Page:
The new foreboding name for summer was coined by Erika Spanger-Siegfried, an analyst at the Union of Concerned Scientists. The organization introduced the phrase in a pair of blog posts and on social media last week, and the team plans to keep using the expression as warm-season disasters descend. All 50 states are expected to experience unusually high temperatures this summer, and with extended drought across much of the West, these threats could strain the electric grid and lead to blackouts.
Of course, danger season comes at a different time depending where you live: In the southern hemisphere, summer runs from December to February, when the Australian bushfires can get out of control. No matter where you are, though, warm-weather disasters are creeping into the late spring and early fall, said Rachel Cleetus, a policy director at the Union of Concerned Scientists. Schools without air-conditioning are closing for “heat days” more and more often, as they did in Philadelphia in late May, when classroom temperatures topped 100 degrees.
Plenty of climate threats lurk outside danger season, too. Consider the devastating floods that hit Washington state and British Columbia in November, sending mudslides over highways and forcing thousands to evacuate. What makes summer particularly threatening is the ways that disasters can collide and compound one another. In the Gulf of Mexico, for instance, major hurricanes have knocked out power and water services just as summer heat waves set in. “You suddenly have people who are trying to rebuild their lives, who are doing so in dangerously hot conditions without any access to cooling, to water,” Dahl explained. As extreme heat becomes more frequent and storms get stronger, “it becomes more and more likely that you’re going to get the coincidence of a heat wave and a major hurricane.”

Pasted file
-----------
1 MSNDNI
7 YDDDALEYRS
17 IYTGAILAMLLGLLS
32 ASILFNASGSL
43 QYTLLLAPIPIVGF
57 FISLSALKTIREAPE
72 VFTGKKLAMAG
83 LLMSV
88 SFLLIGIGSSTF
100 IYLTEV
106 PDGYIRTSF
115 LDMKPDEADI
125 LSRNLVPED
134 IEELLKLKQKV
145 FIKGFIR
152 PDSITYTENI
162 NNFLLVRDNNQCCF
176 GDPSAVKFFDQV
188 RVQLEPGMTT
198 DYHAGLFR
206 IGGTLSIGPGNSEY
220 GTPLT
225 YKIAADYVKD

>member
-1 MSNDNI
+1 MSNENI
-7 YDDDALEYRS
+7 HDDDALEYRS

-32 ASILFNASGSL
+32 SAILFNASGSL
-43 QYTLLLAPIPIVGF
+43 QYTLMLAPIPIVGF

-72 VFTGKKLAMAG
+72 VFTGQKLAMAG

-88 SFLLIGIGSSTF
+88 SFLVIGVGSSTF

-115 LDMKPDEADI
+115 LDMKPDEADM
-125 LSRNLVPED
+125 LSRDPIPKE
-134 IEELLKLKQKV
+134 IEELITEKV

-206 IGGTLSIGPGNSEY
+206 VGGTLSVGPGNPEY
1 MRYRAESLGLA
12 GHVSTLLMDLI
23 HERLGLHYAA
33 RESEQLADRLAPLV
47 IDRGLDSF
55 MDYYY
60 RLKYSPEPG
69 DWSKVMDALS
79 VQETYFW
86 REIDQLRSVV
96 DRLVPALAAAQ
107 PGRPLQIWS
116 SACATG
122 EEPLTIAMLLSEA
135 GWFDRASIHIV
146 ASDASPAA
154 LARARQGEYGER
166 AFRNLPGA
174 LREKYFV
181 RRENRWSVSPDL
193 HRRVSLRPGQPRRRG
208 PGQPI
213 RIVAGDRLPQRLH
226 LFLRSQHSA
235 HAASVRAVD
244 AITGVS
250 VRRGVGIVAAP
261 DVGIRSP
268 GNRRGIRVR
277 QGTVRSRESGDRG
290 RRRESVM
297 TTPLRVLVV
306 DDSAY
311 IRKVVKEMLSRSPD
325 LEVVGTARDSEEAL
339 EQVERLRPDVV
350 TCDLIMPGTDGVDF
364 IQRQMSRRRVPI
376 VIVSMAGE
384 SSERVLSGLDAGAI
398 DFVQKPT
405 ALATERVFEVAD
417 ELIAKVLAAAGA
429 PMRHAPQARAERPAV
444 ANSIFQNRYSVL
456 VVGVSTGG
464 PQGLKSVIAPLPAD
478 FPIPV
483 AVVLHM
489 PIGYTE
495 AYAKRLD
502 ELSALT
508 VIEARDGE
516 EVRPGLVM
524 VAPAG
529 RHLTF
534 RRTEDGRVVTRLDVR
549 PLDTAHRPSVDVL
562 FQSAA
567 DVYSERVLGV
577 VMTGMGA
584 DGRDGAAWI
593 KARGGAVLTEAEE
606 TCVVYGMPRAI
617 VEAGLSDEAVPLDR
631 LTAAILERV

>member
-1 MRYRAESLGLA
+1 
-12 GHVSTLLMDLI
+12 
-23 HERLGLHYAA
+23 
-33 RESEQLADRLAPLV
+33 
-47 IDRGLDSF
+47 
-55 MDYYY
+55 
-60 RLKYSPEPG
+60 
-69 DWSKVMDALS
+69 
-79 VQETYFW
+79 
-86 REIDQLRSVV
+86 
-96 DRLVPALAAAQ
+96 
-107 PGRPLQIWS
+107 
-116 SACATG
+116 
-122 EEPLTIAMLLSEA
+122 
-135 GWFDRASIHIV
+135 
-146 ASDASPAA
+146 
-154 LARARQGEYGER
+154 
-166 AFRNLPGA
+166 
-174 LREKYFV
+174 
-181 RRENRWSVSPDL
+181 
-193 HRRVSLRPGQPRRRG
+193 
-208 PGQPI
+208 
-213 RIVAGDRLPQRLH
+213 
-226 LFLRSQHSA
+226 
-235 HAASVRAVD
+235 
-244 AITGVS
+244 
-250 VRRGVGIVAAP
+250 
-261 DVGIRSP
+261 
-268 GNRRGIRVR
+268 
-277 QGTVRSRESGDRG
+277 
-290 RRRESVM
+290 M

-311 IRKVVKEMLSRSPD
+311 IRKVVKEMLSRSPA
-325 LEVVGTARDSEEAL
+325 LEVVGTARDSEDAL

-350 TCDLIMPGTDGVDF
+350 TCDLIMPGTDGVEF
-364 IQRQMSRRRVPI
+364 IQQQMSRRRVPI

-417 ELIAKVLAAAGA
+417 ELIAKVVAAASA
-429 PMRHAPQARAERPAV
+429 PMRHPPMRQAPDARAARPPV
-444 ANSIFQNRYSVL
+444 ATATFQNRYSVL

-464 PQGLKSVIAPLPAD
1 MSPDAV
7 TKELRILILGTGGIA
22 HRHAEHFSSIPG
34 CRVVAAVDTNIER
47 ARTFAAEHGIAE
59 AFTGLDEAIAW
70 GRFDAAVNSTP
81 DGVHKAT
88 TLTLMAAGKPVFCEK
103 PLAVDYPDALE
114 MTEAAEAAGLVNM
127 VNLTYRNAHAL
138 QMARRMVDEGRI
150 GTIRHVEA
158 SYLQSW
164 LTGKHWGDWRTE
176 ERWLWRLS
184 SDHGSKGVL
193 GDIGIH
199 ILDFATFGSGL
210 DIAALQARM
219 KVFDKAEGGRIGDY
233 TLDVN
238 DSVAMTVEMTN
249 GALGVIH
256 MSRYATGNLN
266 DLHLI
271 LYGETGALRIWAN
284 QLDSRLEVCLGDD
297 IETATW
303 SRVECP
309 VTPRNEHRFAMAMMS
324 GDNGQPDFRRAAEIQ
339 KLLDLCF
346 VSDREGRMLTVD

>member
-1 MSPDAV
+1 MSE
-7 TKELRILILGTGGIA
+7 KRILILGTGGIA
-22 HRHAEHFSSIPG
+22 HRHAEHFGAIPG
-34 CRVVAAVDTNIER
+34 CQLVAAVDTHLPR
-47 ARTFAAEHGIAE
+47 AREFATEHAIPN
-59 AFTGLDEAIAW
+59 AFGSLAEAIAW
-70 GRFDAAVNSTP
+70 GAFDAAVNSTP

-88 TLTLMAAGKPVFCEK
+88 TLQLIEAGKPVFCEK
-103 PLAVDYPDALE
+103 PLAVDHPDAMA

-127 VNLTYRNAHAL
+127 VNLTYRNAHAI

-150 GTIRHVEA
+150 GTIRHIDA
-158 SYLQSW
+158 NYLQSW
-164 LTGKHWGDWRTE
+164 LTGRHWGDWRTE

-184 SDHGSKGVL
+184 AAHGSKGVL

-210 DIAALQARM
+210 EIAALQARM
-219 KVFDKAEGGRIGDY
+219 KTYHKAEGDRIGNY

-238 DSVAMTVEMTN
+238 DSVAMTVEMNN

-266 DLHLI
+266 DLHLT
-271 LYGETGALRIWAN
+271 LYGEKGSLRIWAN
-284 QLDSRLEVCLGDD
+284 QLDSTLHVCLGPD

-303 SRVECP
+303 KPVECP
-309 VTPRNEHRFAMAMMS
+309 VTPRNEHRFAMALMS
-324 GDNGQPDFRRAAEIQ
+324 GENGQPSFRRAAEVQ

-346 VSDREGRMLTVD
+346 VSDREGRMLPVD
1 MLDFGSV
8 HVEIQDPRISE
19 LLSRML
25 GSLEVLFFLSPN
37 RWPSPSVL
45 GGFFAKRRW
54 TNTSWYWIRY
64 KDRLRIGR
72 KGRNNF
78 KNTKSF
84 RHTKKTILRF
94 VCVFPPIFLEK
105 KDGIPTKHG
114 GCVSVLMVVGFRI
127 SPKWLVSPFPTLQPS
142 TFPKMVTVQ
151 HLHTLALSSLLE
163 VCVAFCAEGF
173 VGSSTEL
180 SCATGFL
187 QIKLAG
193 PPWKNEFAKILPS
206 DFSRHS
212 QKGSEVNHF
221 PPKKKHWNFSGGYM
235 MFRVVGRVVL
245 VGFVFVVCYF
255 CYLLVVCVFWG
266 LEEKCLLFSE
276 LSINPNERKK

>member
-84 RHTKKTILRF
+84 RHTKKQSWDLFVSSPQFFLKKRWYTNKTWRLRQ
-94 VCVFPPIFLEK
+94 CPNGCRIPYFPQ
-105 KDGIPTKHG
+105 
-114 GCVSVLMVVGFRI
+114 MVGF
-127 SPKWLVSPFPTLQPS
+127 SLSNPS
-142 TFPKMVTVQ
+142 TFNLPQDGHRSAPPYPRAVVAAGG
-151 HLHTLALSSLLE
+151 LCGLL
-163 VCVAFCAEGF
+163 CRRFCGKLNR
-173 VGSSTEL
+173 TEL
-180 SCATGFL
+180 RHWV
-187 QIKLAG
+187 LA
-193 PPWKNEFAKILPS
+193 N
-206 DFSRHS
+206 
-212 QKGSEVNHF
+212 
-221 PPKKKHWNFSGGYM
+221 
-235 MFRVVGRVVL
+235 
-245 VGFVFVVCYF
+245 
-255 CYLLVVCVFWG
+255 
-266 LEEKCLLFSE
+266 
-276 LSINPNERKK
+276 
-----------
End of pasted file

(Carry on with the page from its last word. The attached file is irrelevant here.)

Part of the thinking behind using the phrase “danger season” is to make it harder for people to sugarcoat the climate crisis. “I just want to say straight-up, frankly, 10, 15 years ago, when we would talk about these things, we didn’t want to scare people,” Cleetus said. “We wanted people to understand the science and really be invited into understanding the implications. And now we’re scared, we’re terrified, for what we have already unleashed on the world.”
Edward Maibach, the director of George Mason’s Center for Climate Change Communication, said that “danger season” struck him as a useful framing to help people realize they need to prepare for recurring disasters instead of reacting to them. “Knowing that danger seasons are getting longer will, hopefully, help people, businesses, and governments recognize the need to take actions now to protect the things they value and depend on,” Maibach wrote in an email to Grist.
Dahl called for a “national resilience strategy” that would coordinate efforts to help communities weather disasters and put policies in place to protect people. That means building codes in the West that require buffer space around homes to reduce fire danger, and national heat protection and smoke protection standards for outdoor workers. “There’s a lot that can be done locally,” she said, “but we also need to be thinking at a much bigger scale.”